Cops raid gay escort website: time to stop criminalising sex work

Colin Wilson condemns the US authorities’ raid this week on the New York-based website rentboy.com.

rentboy

On Tuesday, the New York Police Department and the Department of Homeland Security raided the offices of rentboy.com, taking away computers as evidence and arresting the site’s Chief Exec and six others on prostitution charges. The defendants face up to five years in jail if convicted, and fines of up to $250,000. You can see why those involved in the site assumed that the authorities weren’t going to intervene – it had operated for 18 years, hosted thousands of advertisements from escorts and claimed 500,000 unique visitors a day. It was a large and successful website, with an income of over $10 million in the last five years.

It was perfectly clear what was being sold there. The term “rent boy” isn’t widely used in the US, but an advert for “Rick”, for example, lists his height and weight, describes him as an “all American boy next door who loves to have a good time”, identifies his cock size as “large”, his out rate as $200 and his overnight rate as $1,000. Other advertisers listed sexual acts they were prepared to perform, while other websites existed where clients could write reviews of their experiences with rentboy.com escorts.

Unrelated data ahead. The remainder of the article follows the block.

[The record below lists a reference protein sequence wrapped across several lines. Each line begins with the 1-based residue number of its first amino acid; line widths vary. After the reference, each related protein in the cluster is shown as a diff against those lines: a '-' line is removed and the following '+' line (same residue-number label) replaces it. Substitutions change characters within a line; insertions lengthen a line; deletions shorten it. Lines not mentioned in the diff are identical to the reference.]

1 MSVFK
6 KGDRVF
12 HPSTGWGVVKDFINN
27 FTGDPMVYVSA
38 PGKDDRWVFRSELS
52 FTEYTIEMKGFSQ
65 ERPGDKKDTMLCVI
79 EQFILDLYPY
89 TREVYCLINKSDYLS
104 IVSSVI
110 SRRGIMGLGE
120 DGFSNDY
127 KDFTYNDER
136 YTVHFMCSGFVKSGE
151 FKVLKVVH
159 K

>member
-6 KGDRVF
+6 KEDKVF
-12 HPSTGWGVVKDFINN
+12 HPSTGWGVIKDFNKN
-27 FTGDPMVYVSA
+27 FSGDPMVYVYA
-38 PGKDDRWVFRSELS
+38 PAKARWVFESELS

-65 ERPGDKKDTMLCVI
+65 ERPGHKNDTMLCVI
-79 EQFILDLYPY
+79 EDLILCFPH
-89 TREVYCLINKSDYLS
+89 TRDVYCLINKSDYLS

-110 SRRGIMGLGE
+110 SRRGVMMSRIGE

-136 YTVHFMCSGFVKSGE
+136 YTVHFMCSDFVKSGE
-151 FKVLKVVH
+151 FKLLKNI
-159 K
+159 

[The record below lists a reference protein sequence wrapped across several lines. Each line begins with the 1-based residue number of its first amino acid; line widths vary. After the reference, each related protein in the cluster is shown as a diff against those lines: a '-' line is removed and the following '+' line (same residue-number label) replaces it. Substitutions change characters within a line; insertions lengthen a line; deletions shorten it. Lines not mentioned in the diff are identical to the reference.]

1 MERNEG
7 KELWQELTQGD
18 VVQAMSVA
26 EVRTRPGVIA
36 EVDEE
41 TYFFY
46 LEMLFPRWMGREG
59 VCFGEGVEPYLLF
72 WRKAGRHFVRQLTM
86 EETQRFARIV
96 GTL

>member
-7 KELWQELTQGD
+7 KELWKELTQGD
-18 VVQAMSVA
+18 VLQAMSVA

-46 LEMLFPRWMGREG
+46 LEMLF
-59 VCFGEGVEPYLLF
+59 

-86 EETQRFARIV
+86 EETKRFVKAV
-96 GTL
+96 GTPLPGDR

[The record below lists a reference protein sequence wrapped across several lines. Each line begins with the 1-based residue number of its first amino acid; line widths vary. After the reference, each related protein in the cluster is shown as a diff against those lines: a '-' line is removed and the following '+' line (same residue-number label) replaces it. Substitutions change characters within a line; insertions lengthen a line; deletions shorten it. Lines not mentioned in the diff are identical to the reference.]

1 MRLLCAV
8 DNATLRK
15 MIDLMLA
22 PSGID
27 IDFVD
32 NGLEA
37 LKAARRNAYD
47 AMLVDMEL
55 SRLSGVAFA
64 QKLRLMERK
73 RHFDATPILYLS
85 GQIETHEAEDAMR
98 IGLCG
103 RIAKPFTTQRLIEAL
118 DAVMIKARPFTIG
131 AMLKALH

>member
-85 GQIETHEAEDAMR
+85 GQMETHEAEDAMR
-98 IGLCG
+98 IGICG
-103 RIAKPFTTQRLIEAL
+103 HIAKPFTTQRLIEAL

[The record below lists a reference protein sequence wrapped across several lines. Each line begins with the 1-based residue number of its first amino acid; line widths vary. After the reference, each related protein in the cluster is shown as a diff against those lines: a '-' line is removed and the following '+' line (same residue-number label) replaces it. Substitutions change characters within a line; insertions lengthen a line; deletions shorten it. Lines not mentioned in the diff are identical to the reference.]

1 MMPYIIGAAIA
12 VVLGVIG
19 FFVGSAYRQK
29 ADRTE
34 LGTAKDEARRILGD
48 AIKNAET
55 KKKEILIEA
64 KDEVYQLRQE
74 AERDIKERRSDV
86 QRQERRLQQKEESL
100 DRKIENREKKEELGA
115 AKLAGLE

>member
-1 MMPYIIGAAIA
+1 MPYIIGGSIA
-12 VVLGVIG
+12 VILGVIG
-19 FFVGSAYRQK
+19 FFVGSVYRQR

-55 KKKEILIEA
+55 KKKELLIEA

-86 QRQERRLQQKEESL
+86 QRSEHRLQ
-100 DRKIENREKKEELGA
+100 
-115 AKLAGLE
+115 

Rentboy.com didn’t take money from clients for sexual services – they charged escorts for advertisements, and assumed that they were protected by disclaimers asserting that those adverts were for companionship only. They asserted that anything else – like payment for sex – was a private matter between the escort and the client. Perhaps it seems odd for them to believe that such a legal fiction could be effective – but for eighteen years it was. And their belief is all the more understandable, given the utterly confused attitude to the sex trade that exists in the western world, America and in particular New York.